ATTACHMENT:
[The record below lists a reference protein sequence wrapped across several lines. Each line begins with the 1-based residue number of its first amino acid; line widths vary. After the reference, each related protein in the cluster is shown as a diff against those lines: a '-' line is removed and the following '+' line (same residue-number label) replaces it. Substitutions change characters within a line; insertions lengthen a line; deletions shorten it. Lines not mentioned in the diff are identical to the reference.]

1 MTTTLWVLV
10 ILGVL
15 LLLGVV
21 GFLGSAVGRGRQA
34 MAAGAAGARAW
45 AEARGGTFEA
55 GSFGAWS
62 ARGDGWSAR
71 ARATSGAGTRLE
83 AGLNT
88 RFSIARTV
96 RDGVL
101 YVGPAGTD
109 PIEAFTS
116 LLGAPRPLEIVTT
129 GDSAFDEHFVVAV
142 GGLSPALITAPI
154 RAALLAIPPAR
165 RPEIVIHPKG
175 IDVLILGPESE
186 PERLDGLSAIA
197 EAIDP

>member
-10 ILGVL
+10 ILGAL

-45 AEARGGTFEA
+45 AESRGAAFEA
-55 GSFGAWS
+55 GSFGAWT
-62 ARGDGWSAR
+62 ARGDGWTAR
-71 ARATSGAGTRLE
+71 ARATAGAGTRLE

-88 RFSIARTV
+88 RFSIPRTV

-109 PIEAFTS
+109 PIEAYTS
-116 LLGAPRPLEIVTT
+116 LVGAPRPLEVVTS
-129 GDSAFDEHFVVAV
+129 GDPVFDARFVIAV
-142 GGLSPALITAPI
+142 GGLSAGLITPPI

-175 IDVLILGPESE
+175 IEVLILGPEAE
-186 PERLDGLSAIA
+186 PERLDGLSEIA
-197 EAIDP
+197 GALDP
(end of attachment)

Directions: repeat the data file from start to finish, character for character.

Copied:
[The record below lists a reference protein sequence wrapped across several lines. Each line begins with the 1-based residue number of its first amino acid; line widths vary. After the reference, each related protein in the cluster is shown as a diff against those lines: a '-' line is removed and the following '+' line (same residue-number label) replaces it. Substitutions change characters within a line; insertions lengthen a line; deletions shorten it. Lines not mentioned in the diff are identical to the reference.]

1 MTTTLWVLV
10 ILGVL
15 LLLGVV
21 GFLGSAVGRGRQA
34 MAAGAAGARAW
45 AEARGGTFEA
55 GSFGAWS
62 ARGDGWSAR
71 ARATSGAGTRLE
83 AGLNT
88 RFSIARTV
96 RDGVL
101 YVGPAGTD
109 PIEAFTS
116 LLGAPRPLEIVTT
129 GDSAFDEHFVVAV
142 GGLSPALITAPI
154 RAALLAIPPAR
165 RPEIVIHPKG
175 IDVLILGPESE
186 PERLDGLSAIA
197 EAIDP

>member
-10 ILGVL
+10 ILGAL

-45 AEARGGTFEA
+45 AESRGAAFEA
-55 GSFGAWS
+55 GSFGAWT
-62 ARGDGWSAR
+62 ARGDGWTAR
-71 ARATSGAGTRLE
+71 ARATAGAGTRLE

-88 RFSIARTV
+88 RFSIPRTV

-109 PIEAFTS
+109 PIEAYTS
-116 LLGAPRPLEIVTT
+116 LVGAPRPLEVVTS
-129 GDSAFDEHFVVAV
+129 GDPVFDARFVIAV
-142 GGLSPALITAPI
+142 GGLSAGLITPPI

-175 IDVLILGPESE
+175 IEVLILGPEAE
-186 PERLDGLSAIA
+186 PERLDGLSEIA
-197 EAIDP
+197 GALDP